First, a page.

Next Tuesday is going to be a weird day for me – because the BMW 1M is being picked up, never to be seen again. I’ve enjoyed every minute of running it so will be desperately sad to see it go.

Yet on the same day, my next set of wheels is due to arrive and, understandably given that it looks like this (see below), I’m pretty much beside myself with excitement about what happens next.


Don’t ask me how or why the (very) nice man from Jaguar has agreed to hand over the keys to an Italian Racing red XKR-S for six months. And I’m sorry if at this point you feel a surge of uncontrollable envy coursing through your veins. But the bottom line is, it’s on its way – so I thought I’d share my delight with you, because right now I feel like a teenager all over again.

I appreciate that running a long term car for a magazine like Autocar is a very long way indeed from owning one for real. No money is parted with, for starters, and no true pain is endured – by us – if and when things go wrong. But the excitement factor is still there in anticipation of the thing actually arriving, I can vouch for that right here and now. And in a way, the ownership experience is real to a certain extent, too. Over the next six months we will fuel, insure and get the XKR-S serviced in much the same way as an owner would. If things go wrong, we’ll write about them. And if they go right, we’ll write about those too.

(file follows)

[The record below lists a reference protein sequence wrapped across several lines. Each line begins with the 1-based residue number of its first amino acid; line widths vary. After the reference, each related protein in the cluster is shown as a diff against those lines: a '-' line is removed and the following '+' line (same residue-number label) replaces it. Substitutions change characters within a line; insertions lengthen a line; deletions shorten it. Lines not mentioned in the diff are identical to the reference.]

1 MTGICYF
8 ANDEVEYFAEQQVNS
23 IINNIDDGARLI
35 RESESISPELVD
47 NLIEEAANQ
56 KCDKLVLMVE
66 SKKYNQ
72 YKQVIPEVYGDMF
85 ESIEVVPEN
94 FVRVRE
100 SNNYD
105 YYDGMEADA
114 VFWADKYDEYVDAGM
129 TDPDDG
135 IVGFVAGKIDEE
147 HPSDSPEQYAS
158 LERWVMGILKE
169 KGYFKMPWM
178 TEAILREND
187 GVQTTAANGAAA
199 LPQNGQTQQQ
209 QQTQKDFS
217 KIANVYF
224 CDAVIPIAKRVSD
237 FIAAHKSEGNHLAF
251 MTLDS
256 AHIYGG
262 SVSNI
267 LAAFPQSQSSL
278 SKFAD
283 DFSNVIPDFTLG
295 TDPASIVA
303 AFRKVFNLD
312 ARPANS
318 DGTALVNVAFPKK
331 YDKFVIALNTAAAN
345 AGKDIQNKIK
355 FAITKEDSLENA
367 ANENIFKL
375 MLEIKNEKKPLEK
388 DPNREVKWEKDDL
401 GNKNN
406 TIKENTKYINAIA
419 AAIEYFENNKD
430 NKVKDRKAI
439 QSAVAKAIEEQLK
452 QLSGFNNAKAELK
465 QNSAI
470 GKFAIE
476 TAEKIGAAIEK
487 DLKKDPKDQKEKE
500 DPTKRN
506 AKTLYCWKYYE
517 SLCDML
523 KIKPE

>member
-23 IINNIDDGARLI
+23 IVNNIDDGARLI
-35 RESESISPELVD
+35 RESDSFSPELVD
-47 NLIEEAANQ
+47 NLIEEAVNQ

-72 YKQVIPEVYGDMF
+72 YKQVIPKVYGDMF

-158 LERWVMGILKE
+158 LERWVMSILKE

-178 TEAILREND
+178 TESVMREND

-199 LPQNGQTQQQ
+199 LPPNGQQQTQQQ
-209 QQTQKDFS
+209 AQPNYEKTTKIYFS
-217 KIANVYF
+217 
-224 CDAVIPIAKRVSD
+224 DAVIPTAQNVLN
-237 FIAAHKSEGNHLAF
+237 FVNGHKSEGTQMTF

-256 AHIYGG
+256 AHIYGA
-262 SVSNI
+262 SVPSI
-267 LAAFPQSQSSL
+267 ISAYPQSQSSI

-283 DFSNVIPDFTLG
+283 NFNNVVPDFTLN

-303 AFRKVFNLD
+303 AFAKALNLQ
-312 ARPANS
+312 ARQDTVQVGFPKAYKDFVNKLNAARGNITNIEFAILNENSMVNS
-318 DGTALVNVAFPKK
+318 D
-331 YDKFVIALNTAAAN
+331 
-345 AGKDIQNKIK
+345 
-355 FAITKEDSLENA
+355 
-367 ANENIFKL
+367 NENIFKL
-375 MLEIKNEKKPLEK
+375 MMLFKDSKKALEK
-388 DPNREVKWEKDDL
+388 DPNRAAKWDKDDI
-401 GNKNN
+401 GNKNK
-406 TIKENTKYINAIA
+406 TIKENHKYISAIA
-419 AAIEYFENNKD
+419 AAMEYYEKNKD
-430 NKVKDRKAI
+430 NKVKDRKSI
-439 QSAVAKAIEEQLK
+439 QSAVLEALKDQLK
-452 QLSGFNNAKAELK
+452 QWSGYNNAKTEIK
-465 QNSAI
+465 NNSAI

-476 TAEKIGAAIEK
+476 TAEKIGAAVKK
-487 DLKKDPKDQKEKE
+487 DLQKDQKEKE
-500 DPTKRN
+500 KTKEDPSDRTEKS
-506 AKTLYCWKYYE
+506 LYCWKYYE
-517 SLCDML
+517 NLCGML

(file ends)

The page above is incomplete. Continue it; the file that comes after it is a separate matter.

The bottom line, of course, is that dishing out cars to magazines for long term assessment is, in the end, a calculated gamble by the manufacturers. Most of them are grown up enough to know that, warts and all, we will write as we find. Most of them, however, hope that what we discover, we like.

I already know how fast and how naughty an XKR-S sounds, but what I also want to find out during the next six months is, in no particular order; how much stuff I can squeeze into its boot, how well bolted together it will feel 15,000 miles down the line, how refined it will be on a truly long journey, how well sorted it will feel driven rapidly across a wet B-road, how other people might react to it compared with a 911, how much fuel it uses on my daily drive and what kind of touring range it will produce in give and take conditions.

Comparing the after sales of Jaguar and BMW will also be interesting to note, too, although quite how anonymous the car will remain I’m not sure. That’s always a difficult one with long term cars, although you’d be amazed how often we don’t get rumbled.